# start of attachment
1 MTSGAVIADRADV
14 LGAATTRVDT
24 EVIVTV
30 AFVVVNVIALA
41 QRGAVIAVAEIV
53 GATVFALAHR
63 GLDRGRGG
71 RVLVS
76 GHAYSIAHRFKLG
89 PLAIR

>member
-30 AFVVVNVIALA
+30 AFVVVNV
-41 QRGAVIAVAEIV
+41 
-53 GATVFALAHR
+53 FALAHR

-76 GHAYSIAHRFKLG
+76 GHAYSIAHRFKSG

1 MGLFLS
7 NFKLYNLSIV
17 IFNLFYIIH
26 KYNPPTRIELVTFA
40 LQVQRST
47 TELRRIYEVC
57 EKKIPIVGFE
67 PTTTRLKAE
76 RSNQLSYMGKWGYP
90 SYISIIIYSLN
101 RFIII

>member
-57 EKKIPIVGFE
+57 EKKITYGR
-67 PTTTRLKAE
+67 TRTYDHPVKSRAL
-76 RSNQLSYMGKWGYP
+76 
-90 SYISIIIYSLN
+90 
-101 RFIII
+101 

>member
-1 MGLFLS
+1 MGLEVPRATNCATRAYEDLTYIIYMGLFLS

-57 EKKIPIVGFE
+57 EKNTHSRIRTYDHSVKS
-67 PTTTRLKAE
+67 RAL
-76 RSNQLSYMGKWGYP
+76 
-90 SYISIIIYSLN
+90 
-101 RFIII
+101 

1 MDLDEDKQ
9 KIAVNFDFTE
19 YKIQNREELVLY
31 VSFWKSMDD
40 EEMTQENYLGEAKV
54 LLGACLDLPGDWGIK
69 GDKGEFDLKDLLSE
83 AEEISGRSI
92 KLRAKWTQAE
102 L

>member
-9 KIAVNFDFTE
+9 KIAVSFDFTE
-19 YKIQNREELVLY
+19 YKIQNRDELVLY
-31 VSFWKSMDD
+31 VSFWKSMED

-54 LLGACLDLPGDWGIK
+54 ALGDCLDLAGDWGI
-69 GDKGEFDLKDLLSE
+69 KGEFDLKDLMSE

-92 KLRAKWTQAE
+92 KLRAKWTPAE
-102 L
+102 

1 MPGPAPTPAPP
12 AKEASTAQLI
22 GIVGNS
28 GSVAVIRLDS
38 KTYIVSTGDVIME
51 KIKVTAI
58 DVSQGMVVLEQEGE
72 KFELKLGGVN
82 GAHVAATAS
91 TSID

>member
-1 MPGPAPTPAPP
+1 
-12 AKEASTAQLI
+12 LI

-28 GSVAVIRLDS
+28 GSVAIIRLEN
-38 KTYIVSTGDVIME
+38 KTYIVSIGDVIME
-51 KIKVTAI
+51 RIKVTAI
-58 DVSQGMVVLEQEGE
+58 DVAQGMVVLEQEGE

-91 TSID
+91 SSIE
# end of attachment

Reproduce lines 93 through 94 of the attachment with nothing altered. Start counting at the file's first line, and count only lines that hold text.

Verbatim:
-12 AKEASTAQLI
+12 LI